By Tamara Anne Fowler | CNA Media Team
The small crew of two year olds and five year olds embarked on their journey around Whitaker Ponds. Part of Ladybug Nature Walks, they set out to discover what moss feels like, what a beaver chew is, how to touch thistle so it won’t poke you.
Rain or no rain. Wind or no wind. They strapped on their tiny, borrowed ladybug backpacks, and off they went.
Each backpack contained the tools needed for this all-important mission: plastic magnifying glass, thick paintbrush, plastic cup and beaded multi-colored bracelet to be used as a color wheel.
These four ecologists and their parents and grandparents left the Whitaker Ponds gazebo at 10 a.m. on a Thursday. Their red ladybug backpacks bobbing in the wind, they were not to be distracted.
Whitaker Ponds Nature Park was originally the site of a landfill. After Portland Parks & Recreation (PP&R) acquired it in 1998, hundreds of tires and toaster ovens were removed.
PP&R collaborates with Portland Bureau of Environmental Services and works with the schools and with Verde, a local nonprofit, to conduct year-round restoration and education events at the natural area.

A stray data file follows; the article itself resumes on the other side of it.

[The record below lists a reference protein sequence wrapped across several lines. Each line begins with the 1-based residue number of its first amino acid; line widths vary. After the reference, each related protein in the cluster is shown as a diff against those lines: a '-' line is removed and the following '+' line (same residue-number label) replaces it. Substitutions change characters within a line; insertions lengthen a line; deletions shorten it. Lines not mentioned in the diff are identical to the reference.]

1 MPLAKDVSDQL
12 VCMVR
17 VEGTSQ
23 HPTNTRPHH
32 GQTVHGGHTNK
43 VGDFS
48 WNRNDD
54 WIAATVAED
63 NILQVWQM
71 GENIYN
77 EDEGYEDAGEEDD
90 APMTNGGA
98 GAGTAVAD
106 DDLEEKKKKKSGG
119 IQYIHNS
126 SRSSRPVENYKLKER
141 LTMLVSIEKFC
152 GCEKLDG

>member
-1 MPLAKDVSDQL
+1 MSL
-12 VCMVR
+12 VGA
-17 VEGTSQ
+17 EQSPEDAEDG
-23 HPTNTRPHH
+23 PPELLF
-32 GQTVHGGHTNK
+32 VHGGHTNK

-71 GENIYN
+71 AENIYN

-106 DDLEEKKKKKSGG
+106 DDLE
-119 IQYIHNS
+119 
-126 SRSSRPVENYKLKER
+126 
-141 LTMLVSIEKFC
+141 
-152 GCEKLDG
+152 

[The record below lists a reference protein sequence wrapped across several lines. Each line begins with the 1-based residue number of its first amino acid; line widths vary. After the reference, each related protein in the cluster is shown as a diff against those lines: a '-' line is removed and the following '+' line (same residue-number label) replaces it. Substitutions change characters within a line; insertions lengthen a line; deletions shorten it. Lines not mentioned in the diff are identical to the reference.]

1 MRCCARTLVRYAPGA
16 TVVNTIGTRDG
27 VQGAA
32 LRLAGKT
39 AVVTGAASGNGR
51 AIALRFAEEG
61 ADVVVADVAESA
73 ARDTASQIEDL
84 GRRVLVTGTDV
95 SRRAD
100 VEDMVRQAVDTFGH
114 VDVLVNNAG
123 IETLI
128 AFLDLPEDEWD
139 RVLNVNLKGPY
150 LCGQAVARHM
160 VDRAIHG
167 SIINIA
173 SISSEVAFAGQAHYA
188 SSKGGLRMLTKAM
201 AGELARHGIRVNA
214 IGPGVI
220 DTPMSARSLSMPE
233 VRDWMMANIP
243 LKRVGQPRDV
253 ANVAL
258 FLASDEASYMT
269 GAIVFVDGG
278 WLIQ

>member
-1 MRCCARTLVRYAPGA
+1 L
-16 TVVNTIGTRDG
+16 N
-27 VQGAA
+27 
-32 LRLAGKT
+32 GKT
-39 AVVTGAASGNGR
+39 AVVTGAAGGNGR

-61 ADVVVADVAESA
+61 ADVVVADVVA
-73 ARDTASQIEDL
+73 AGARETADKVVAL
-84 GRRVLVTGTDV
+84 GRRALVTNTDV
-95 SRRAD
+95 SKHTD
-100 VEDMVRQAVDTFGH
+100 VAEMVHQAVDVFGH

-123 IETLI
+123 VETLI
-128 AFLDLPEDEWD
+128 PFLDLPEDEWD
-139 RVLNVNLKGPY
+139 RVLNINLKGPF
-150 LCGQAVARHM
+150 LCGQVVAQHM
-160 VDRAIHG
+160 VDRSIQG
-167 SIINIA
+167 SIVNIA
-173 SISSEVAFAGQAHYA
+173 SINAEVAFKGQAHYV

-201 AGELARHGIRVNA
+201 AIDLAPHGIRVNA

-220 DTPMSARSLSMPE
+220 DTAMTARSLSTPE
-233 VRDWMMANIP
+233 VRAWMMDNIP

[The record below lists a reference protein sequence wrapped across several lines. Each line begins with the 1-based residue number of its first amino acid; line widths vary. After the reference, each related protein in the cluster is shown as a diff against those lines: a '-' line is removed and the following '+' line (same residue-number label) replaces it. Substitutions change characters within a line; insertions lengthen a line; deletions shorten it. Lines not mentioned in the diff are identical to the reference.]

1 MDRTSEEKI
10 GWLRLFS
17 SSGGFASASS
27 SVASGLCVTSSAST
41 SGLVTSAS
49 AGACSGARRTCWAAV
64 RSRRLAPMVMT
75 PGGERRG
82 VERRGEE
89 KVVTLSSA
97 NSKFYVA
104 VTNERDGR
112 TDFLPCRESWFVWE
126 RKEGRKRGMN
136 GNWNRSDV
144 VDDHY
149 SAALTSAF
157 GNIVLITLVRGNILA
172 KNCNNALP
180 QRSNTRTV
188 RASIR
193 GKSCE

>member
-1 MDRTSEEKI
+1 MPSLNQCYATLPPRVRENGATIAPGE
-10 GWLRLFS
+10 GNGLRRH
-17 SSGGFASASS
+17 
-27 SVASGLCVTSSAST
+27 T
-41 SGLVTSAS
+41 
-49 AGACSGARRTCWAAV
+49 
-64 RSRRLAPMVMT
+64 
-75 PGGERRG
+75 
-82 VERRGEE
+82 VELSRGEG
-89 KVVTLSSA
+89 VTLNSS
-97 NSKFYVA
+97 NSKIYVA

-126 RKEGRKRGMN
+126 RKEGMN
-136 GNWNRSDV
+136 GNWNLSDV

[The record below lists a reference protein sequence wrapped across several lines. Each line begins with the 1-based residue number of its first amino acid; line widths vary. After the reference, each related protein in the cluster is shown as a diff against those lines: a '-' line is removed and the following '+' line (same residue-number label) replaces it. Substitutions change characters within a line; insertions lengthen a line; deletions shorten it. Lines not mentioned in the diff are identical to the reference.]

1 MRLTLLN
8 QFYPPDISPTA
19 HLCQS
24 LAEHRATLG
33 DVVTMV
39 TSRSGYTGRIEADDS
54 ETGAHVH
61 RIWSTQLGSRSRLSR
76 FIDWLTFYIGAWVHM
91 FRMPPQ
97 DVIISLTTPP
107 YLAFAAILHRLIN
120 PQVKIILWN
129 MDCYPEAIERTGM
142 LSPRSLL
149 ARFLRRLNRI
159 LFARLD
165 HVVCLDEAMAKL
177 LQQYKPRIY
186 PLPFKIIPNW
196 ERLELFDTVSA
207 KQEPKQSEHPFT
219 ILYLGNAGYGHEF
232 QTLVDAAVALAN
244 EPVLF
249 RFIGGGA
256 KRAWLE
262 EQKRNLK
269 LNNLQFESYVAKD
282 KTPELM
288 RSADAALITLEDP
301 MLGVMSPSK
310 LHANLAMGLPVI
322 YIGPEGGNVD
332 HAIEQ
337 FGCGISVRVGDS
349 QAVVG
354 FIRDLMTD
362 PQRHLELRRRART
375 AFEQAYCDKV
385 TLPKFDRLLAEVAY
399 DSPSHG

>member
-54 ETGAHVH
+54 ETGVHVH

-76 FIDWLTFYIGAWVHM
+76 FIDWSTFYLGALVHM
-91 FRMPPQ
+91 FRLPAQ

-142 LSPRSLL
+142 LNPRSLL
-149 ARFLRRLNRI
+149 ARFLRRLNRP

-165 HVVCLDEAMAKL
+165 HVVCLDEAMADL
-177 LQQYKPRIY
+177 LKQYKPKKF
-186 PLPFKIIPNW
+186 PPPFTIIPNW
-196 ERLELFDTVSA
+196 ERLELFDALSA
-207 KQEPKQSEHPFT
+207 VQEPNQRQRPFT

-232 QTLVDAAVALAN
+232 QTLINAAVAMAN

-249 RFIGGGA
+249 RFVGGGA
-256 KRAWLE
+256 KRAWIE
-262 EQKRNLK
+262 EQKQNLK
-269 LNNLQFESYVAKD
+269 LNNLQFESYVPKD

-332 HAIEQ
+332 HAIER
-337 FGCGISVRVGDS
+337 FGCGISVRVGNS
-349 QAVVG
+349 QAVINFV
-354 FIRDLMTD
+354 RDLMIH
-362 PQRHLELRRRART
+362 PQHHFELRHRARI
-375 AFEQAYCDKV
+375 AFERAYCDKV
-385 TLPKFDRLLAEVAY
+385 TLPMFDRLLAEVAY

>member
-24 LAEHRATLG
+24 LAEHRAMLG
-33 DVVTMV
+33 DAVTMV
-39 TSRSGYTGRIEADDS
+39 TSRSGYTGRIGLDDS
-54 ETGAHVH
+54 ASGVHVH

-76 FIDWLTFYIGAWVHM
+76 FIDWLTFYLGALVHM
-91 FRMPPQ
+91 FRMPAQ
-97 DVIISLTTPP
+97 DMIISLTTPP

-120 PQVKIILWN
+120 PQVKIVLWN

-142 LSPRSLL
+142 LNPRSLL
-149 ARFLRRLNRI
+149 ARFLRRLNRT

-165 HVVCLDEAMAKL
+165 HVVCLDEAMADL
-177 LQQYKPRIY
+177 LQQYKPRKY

Whitaker Ponds Nature Park is undergoing significant restoration. To monitor local wildlife, turtle trapping takes place every May and September. The turtles are tagged to provide generational data. PP&R is making note of any turtle injuries as well as tracking growth rates across time.
The southern trail is newly regraveled. PP&R repaves every couple of years. “There is an old baseball field here,” noted Laura Guderyahn, PP&R natural resource ecologist. “We want to clear away the field and fencing, and convert the land to a native forest area.
“We will likely have a community process to see what the neighborhood would like to see replace it. I would like to see a few big trees with a native garden demo area for folks to get ideas to take back to their own yards,” she added. “I’d also like to turn part of it into healthy nesting area for the turtles.”
Then there’s the invasive Yellow Flag Iris to be removed and replaced with native rushes, sedges, grasses and cattails to help pull pollutants from water. This will have benefits to native wild life – for native geese, ducks, beavers, frogs and turtles.
“We will be engaged in restoration until the end of time,” Laura said with a smile. Those ladybug walkers and community volunteers have no objections.
Editor’s note: For a list of ladybug walks throughout Portland and/or to volunteer at Whitaker Ponds, contact Yoko.Silk@ PortlandOregon.gov.
Tamara is Edit Kitten, a writer with 20-plus years of experience offering a softer, gentler approach to editing and coaching. Her personal editors – Armani, Max Factor and Spicey’D – are also her cats. Visit her at EditKitten.com or contact her here.